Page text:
Wood is abundant in New Hampshire, but older wood stoves are frequently highly polluting and inefficient, and require significant fuel storage space. New Hampshire policymakers have therefore taken several steps so that residents can purchase new equipment using improved biomass heating technologies that address these issues.

Helping Residents and Businesses Switch to Wood Pellets

The New Hampshire Public Utilities Commission created a Residential Wood-Pellet Boiler and Furnace Rebate Program. It offers rebates of 30 percent (up to $6,000) for high-efficiency, bulk-fed, wood-pellet central heating boilers and furnaces. The pellets are made from compacted sawdust and other industrial waste byproducts left over from lumber, manufacturing, construction, and woodworking industries. Since lumber and woodworking companies are abundant in New Hampshire, wood pellets present a plentiful local fuel source. Wood pellet boilers are highly efficient, inexpensive, and compact, making them an excellent modern alternative to wood, propane, or oil. When wood pellet fuel is delivered in bulk, which New Hampshire’s program was specifically designed to facilitate, wood pellet boiler systems offer the same convenience as oil heating systems. To date, the residential program has dispersed close to $1.5 million in rebates to almost 300 participants, with an applicant investment of close to $4.2 million.

The Public Utilities Commission also created a rebate program for commercial applications. The Commercial and Industrial Bulk Fuel-Fed Wood Pellet Central Heating Systems Rebate Program offers a rebate payment of 30 percent of the cost of equipment and installation, to a maximum of $50,000. An additional incentive of up to $5,000 or 30 percent of the system cost is offered if thermal storage is included. To date, a total of $383,000 has been dispersed to 20 non-residential projects,  with an additional $.5 million in process or reserved. The average non-residential rebate has been just over $20,000.

RPS Carve-Out

To better promote wide-scale market growth and technological development of biomass thermal technologies, New Hampshire became the first state to add a carve-out for renewable thermal technologies to its Renewable Portfolio Standard. This carve-out requires utilities to produce or otherwise support a minimum amount of renewable thermal energy each year.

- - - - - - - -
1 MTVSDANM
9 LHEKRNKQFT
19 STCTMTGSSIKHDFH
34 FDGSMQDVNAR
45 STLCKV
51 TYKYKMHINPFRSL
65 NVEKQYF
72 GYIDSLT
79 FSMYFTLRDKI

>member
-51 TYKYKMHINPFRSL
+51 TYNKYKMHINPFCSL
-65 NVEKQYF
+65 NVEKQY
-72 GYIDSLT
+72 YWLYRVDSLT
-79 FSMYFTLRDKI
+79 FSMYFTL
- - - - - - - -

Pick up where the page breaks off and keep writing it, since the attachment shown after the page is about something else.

“This is an important step forward in efforts to gain equal consideration for thermal energy,” said Joseph Seymour, Executive Director of the Biomass Thermal Energy Council, an industry trade association. “With little happening on energy policy in Washington, efforts must focus on state policy to achieve a more fuel and technology neutral incentive structure for renewable energy. New Hampshire has led the way in showing the nation that it is possible to enhance state RPS programs by adding thermal energy.

Impacts Beyond New Hampshire

States across the country are looking at New Hampshire as a leader and a model for supporting renewable thermal technologies. For example, other states, such as Maryland, have explored adding renewable thermal requirements to their RPS.



This blog post was originally published in the Clean Energy States Alliance (CESA)’s 2015 report “Clean Energy Champions: The Importance of State Policies and Programs.” This report provides the first-ever comprehensive look at the ways states are advancing clean energy and suggests how to further encourage clean energy growth. For more information about CESA, please visit www.cesa.org

This blog post was also published in Renewable Energy World.

New Mexico Attracts Jobs and Revenues with Renewable Energy Tax Credit

Author: Warren Leon, Clean Energy Group | Project: Clean Energy States Alliance

New Mexico has abundant fossil fuel resources: in 2013, it ranked sixth in the nation for crude oil production, seventh for natural gas and twelfth for coal. It also has some of the best solar and wind energy resources in the United States. Over the past decade, New Mexico leaders have positioned the state as a major growth area for renewable energy by developing effective policies and programs, along with financial and other incentives, including a state-level renewable energy production tax credit. These policies have attracted millions of private and federal dollars, generated construction and manufacturing jobs, and boosted state revenues from land leases for renewable energy projects. They are also helping diversify New Mexico’s electricity production, thereby reducing the potential impacts if the price of fossil fuel-fired electricity increases in the future.